While it is a relief that the liquor sales ban has been lifted, there should be "more structured engagement" from government with the sector so that they are not surprised with sudden restrictions, an industry representative has said.
President Cyril Ramaphosa's announced on Monday night that the contentious ban on the sale of alcohol would be partly lifted.
Addressing South Africans, Ramaphosa said the country's infection rate and hospital admissions had dropped enough for the ban to be eased.
"The sale of alcohol by licensed premises for off-site consumption will be permitted from Mondays to Thursdays, from 10:00 to 18:00. Duty-free shops, registered wineries, wine farms, micro-breweries and micro-distilleries will be able to sell alcohol for off-site consumption," said Ramaphosa.
Restaurants, shebeens and taverns will also be able to sell alcohol from 10:00 to 22:00.
Government had imposed the ban from 29 December to keep hospital beds free of alcohol-related trauma cases, as Covid-19 infections soared. But the industry has pushed back against the ban, saying that stricter curfews would be better, and that allowing sales for off-site consumption would make more sense than a blanket ban.
Ramaphosa's announcement brought to an end the country's third and possibly most contested ban on liquor sales, that saw South Africa's biggest beer maker, South African Breweries (SAB), head to court to have it lifted. SAB, Distell and Heineken have cancelled expansion investments worth billions and the industry has said the jobs of the 415 000 working in the industry hang in the balance.
More consultation needed
Sibani Mngadi, chairperson of the South African Liquor Brand Owners' Association (Salba) said it was a relief that the ban was lifted and the decision was one the alcohol industry appreciated, particularly after the drop in Covid-19 cases.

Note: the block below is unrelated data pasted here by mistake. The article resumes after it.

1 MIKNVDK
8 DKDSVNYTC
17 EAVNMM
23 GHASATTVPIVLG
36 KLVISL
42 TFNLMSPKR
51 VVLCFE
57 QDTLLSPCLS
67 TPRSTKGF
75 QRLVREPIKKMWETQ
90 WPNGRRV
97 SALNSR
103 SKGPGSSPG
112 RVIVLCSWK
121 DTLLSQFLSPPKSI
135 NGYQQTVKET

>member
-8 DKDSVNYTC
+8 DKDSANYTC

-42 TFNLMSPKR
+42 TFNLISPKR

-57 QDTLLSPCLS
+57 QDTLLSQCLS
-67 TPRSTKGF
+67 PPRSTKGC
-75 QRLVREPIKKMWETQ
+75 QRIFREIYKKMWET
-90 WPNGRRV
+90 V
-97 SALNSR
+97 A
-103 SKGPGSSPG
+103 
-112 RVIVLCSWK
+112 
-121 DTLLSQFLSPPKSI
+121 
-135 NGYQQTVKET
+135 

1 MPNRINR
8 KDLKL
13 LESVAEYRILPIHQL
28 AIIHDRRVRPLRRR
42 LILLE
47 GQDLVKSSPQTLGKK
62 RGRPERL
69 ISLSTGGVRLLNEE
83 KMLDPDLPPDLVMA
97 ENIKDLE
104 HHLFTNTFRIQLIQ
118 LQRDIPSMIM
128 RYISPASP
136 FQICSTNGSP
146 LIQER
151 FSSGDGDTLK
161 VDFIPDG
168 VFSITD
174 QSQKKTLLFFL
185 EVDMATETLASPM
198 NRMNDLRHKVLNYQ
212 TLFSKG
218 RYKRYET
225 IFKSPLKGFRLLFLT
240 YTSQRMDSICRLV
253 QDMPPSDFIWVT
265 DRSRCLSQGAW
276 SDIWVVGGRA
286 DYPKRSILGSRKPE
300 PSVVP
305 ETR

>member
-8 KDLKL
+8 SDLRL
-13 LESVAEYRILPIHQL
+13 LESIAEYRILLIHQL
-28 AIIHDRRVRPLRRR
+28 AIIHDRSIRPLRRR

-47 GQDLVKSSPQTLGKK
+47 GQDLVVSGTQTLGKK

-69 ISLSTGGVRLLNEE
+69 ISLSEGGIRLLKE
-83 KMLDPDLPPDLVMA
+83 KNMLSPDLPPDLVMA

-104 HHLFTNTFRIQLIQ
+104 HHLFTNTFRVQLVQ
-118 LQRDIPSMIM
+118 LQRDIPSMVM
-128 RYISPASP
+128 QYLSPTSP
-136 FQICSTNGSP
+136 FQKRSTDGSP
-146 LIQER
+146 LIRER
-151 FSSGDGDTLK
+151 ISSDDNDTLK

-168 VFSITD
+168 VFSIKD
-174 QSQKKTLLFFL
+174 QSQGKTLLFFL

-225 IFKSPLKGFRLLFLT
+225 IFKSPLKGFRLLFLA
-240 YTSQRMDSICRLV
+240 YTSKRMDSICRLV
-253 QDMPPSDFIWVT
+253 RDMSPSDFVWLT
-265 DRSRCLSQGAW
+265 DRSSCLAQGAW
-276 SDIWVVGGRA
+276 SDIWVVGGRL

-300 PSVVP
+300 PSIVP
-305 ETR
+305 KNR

However, he said protecting lives needs to be balanced with reviving the economy, "because that is also equally harming many people in terms of job losses, investment in South Africa and various other sectors that are impacted".
Mngadi also called for "more structured engagement" from the government with the industry so that they are not surprised when restrictions are suddenly imposed. He added that it was important for alcohol producers and traders to also be involved in the consultation process on alcohol restrictions and bans.
TOO LITTLE TOO LATE?
The Beer Association of South Africa (BASA) said while it welcomed the easing of the blanket ban, the situation for small businesses remained "dire" under the remaining restrictions. "While these restrictions still limit the beer sector’s recovery, we are relieved to be able to begin trading again. While there is no guarantee that our craft brewers will recover, the President has offered small businesses a glimmer of hope - although it may be too little too late for some," BASA said in a statement.
It added: "The situation faced by small business owners and craft brewers remains dire - the last two alcohol bans had a devastating impact on the beer industry, with an estimated 7 400 jobs lost, R14.2 billion in lost sales revenue and more than a R7.8 billion loss in taxes and excise duties. Survey results from the Craft Brewer’s Association of South Africa indicate that 87.5% of craft brewers are still at risk of permanent closure, and without targeted relief from government, this will likely become a reality."
The Restaurant Association of South Africa (RASA) thanked the government for lifting the ban, as dining establishment owners who had also been impacted by the ban get ready to serve liquor seven days a week from 10am to 10pm.
"I look forward to seeing life come back into our businesses and thank our patrons for their unwavering support these last few difficult days," said CEO Wendy Alberts in a statement.